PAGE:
Q: I recently purchased this sign at a local thrift store for $5 Canadian. There is a partial paper label on the reverse stating it is a George Nathan hand-screened piece with Nathan’s address as 325 Valley Street, Providence, R.I. Also, the date 1970 is on the reverse. I would like to know the history of this piece and its current value.


A: Not too long ago, we met a young woman who went on at some length about a piece of her “antique furniture.” She concluded her remarks by saying something like, “It’s very, very old. It had to have been made in the 1960s!”

That made us feel like dinosaurs well on our way to becoming petroleum, but it does reflect on the current marketplace. Some say the marketplace in antiques is passe — including Tim McKeough of the New York Times — and the focus is currently on relatively modern objects with designer names attached.

We recognize the kernel of truth in this assessment. But accessories such as glass, Asian wares, paintings and antique objects seem to be doing very well at auction. The piece in today’s question was made by George Nathan Associates, which was founded in Providence, R.I., sometime in the 1960s, and it’s by no stretch of the imagination “antique.”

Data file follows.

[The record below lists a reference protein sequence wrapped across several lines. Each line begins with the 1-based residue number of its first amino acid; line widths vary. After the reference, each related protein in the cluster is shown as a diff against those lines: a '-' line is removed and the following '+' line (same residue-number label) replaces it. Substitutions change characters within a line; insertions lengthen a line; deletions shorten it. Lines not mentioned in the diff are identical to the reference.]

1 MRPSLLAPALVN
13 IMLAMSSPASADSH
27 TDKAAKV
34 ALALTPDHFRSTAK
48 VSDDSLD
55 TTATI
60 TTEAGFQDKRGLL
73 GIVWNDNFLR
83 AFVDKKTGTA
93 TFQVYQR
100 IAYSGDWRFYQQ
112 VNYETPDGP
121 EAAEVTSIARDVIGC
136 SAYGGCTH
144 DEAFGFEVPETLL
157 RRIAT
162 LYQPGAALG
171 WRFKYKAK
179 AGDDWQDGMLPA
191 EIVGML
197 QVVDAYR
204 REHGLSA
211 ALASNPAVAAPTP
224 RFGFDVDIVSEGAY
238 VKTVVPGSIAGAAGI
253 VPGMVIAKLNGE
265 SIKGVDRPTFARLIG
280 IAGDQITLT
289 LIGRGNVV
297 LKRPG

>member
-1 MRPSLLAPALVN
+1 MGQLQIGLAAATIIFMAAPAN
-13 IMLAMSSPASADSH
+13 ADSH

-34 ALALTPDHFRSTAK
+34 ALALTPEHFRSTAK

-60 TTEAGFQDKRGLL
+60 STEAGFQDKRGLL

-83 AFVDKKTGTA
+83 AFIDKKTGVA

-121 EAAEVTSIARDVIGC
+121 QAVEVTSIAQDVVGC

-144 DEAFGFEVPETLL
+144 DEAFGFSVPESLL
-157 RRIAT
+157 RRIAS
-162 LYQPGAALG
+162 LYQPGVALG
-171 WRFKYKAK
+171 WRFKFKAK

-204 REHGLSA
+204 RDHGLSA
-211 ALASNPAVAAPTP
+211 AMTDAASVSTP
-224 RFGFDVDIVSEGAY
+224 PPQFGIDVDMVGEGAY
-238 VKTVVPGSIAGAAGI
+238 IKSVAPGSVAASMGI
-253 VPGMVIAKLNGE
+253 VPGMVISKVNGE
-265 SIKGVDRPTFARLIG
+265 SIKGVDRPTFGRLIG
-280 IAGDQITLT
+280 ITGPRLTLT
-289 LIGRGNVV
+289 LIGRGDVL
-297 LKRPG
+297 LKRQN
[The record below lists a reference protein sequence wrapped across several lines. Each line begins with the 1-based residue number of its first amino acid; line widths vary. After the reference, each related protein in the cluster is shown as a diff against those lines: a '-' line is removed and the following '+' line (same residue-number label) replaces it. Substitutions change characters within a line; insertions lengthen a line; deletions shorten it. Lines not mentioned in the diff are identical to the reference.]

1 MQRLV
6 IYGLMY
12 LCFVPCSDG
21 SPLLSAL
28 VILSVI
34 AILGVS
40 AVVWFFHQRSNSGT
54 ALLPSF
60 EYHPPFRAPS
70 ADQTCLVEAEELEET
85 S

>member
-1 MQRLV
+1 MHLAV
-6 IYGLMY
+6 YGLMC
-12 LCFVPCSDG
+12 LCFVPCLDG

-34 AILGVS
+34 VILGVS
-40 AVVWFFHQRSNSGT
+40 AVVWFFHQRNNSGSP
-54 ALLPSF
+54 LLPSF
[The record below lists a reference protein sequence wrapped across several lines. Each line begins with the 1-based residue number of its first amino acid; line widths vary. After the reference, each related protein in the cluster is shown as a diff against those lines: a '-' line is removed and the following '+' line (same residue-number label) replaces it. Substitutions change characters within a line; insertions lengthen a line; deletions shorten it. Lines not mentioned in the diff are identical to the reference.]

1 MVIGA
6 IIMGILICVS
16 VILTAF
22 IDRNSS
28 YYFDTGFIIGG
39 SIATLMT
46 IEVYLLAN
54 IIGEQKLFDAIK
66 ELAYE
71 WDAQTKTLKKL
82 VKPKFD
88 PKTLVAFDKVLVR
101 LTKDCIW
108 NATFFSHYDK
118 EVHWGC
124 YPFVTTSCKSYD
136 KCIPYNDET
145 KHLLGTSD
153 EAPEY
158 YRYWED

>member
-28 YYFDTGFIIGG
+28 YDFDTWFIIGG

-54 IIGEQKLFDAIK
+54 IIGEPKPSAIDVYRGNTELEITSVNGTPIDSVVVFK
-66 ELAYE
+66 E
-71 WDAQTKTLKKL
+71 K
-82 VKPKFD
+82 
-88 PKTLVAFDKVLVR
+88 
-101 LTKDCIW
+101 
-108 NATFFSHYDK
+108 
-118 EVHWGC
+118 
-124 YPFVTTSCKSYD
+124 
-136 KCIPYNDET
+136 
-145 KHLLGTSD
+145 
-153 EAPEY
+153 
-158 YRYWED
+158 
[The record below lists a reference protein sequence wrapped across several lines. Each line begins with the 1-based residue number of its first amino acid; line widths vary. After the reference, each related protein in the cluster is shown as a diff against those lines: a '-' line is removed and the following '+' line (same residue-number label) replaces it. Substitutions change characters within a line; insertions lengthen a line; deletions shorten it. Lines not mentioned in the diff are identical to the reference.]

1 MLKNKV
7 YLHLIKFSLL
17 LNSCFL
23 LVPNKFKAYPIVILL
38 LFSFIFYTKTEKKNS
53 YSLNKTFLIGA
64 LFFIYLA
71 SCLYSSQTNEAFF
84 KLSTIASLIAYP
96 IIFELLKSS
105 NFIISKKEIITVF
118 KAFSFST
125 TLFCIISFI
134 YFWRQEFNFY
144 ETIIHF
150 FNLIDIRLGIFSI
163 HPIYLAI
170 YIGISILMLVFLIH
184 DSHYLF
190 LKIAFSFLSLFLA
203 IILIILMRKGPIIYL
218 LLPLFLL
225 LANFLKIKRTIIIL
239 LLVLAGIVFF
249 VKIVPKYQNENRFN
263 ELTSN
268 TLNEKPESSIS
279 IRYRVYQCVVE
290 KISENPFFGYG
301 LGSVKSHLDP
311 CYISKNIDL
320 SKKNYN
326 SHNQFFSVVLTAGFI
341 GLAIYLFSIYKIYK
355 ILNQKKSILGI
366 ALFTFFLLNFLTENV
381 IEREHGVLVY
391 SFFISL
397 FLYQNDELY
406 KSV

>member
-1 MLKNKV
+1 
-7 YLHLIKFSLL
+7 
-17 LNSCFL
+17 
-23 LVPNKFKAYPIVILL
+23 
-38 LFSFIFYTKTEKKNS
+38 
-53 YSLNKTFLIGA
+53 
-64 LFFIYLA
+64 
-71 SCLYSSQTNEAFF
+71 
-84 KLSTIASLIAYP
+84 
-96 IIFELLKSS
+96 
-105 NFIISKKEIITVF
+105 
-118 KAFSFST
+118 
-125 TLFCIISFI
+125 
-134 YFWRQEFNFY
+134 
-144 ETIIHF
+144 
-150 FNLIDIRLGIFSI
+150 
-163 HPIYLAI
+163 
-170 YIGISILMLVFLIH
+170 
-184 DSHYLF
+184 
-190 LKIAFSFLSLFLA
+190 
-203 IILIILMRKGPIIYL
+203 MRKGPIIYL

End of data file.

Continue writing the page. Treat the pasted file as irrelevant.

We could not find exact dates, but the company tends to be associated with the ’60s and ’70s.

Nathan created brightly colored wall hangings designed for home decoration in rooms such as dens and barrooms. The images were silk-screened on a wooden board or boards with images that ranged from American folk art images such as little girls on rocking horses or colonial troops to humorous pieces with sayings such as “Support the two-party system — one party a week is not enough” or “The hurrieder I go, the behinder I get.”

Nathan also produced advertising mirrors, clocks and thermometers with images from such products as Jell-O, Grape-Nuts, Old Dutch Cleanser, Cream of Wheat and Schlitz. Your piece is a tobacco advertisement with a Native American “princess” holding an oversized leaf of tobacco and sitting on containers holding cigars and other tobacco products. The color scheme is an orange background with varying shades of green.